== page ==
For Lonergan, the real world, in which humans live, is a world mediated by meaning, motivated by values, and known through language. He resists polarizing the metaphysical and symbolic orders. The real is not the already-out-there-now because in the world of meaning the real is known in a judgment regarding the truth of particular meanings or values. Metaphysics is something in a mind. It is progressive, subjecting the operations of consciousness to critical analysis. Lonergan sought a new synthesis which would be in continuity with Aquinas, if it stood with modern science, scholarship and philosophy, as Thomism stood to Aristotelianism.
Mudd admits that rediscovering the meanings of doctrines involves a tremendous amount of historical work. But his analysis begins from Berengar and Aquinas, and does not confront the underlying issues (naïve realism and how Jesus’ body at the right hand of the Father could be present in the Eucharist) that gave rise to their positions. Mudd recognizes a need both for the aesthetic categories of “symbol” and “embodiment” advanced by Chauvet and for the clarification of meaning attainable through a critical-realist metaphysics in systematic theology. He finds support for his focus on Eucharist as meaning in Aquinas’s response to the question, What does the mouse eat? The Eucharistic bread is sacramental, endowed with a certain meaning, but the mouse, unable to understand meaning, does not eat sacramentally, only “accidentally.” For Mudd, “the words of consecration are Christ’s acts of meaning [which] means that in this case transignification is transubstantiation….Christ is giving a new meaning to this bread and by his word effects a new reality.” Mudd likewise emphasizes that the divine presence mediated in the sacraments is not an already-out-there-now-real but the presence of the agent in act.
Real presence is a sacramental presence in and through signs: the matter of bread and wine. In saying Amen to the Eucharistic minister’s proclamation “The Body of Christ,” one is not affirming a molecular change in the bread and wine. As Lonergan emphasized, in the world of meaning the real is known in a judgment regarding the truth of particular meanings or values. The intellectual understanding of faith maintains that the materiality of the Eucharistic bread and wine conveys a new reality, the living, resurrected self of Jesus.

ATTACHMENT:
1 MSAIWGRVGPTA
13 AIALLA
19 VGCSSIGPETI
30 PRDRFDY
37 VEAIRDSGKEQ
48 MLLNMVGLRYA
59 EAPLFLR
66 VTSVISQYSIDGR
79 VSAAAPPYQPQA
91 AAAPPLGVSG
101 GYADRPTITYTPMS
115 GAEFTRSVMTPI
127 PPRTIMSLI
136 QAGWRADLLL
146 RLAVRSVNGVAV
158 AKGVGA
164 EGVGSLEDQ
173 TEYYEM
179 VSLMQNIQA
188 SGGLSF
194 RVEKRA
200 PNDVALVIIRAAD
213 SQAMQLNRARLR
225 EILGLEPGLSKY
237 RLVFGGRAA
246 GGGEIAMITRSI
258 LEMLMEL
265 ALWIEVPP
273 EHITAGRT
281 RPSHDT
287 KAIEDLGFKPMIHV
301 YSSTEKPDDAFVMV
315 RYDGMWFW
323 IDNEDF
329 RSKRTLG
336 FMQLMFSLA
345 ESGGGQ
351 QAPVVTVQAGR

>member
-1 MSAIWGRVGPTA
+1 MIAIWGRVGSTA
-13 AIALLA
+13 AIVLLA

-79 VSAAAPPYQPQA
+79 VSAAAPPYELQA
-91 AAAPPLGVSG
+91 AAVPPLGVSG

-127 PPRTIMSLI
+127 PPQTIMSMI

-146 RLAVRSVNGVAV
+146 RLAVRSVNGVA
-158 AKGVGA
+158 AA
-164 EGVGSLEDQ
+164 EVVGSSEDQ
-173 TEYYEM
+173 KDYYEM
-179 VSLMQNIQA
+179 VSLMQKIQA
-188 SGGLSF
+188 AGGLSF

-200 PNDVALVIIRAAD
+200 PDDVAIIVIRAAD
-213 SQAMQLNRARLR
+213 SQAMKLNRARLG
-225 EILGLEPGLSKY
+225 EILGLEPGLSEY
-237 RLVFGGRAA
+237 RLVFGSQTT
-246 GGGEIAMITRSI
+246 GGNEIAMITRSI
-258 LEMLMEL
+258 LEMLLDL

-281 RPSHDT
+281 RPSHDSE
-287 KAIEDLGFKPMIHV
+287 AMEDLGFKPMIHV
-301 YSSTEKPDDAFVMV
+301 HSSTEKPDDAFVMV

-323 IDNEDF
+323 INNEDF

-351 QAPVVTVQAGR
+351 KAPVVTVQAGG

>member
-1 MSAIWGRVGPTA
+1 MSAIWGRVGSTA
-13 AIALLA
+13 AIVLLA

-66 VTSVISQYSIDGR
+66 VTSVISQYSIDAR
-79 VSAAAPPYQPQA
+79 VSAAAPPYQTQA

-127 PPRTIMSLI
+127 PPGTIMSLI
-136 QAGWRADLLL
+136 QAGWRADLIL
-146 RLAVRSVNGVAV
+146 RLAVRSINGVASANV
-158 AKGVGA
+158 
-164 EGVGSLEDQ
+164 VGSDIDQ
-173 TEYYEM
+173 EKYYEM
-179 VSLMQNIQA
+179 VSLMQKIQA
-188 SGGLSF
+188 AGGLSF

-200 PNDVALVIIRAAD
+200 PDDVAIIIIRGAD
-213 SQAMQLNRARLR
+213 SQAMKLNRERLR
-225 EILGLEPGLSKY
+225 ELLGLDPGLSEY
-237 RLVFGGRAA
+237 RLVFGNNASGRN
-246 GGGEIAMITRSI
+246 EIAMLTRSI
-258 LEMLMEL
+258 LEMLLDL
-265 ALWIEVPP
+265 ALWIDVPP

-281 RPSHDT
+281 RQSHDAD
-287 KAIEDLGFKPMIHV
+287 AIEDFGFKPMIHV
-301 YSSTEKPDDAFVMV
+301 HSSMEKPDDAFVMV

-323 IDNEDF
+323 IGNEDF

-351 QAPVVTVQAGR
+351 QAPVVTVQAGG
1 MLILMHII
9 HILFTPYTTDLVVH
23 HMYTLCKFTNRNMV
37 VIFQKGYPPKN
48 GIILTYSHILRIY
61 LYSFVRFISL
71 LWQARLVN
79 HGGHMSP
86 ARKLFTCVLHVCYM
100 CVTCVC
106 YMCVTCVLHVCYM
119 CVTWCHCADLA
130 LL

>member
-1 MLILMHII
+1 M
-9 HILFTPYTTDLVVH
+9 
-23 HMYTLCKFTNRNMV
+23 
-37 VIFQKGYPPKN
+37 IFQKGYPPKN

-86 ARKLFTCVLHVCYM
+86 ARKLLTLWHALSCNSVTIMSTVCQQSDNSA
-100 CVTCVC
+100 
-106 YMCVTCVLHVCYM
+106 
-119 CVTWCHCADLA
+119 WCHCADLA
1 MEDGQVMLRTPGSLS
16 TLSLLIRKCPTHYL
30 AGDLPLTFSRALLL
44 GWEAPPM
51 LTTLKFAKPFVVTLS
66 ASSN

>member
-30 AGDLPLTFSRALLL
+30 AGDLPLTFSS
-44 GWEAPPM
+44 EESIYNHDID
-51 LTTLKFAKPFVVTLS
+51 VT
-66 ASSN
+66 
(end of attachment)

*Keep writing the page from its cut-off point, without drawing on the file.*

A critical sacramental realism that recaptures key distinctions in Aquinas and transposes them into our new context must consider the meaning of body and bodily resurrection. With Karl Rahner, we say that the body is the symbol, or self-expression, of the self/person/soul. As Joseph Ratzinger has noted, “the body gets its identity not from matter but from the person, the soul. The physiology becomes truly ‘body’ through the heart of the personality. Bodiliness is something other than a summation of corpuscles.” And, as Ratzinger declares, “the real heart of faith in the resurrection does not consist at all in the idea of the restoration of the body.” Rather, “the real content of the hope symbolically proclaimed in the Bible” is “an immortality of the person.” Beyond death, the resurrected person/soul has an abiding relatedness to the body and integrates bodiliness within its own reality.
The likely Aramaic words of Jesus at the Last Supper, “This is my biśrî” and “This is my demi / bidmî” (Mk 14:24; Lk 22:20) meant not just body and blood but also self and life. In the materiality of Eucharistic bread and wine, Jesus, as the Word, becomes a human person, makes present and gives his living self, in his risen bodiliness—all that he was and became as embodied and alive in his earthly ministry, his dying on the cross and his resurrection. As Aquinas declared, “the dimensive quantity (or matter) of the bread and wine are miraculously bestowed with being the subject of subsequent forms” (ST 3, q. 77, a. 5, resp.).
In saying “Take and eat….Take and drink,” Jesus made clear that he was not intending to make the bread and wine a stand-in for his earthly body and blood—so that we could primarily adore his presence. Rather, as Paul tells us, the bread that we break is a sharing in the body of Christ. “We who are many are one body, for we all partake of the one bread, (1 Cor 10:16-17).” By eating and drinking the material elements that now make present Jesus’ living-self, the assembly (ekklēsia) of his disciples gathered around the table becomes his living body, sent out to live his “Way,” in the world: feeding the hungry, giving drink to the thirsty, clothing the naked and visiting the sick and those in prison.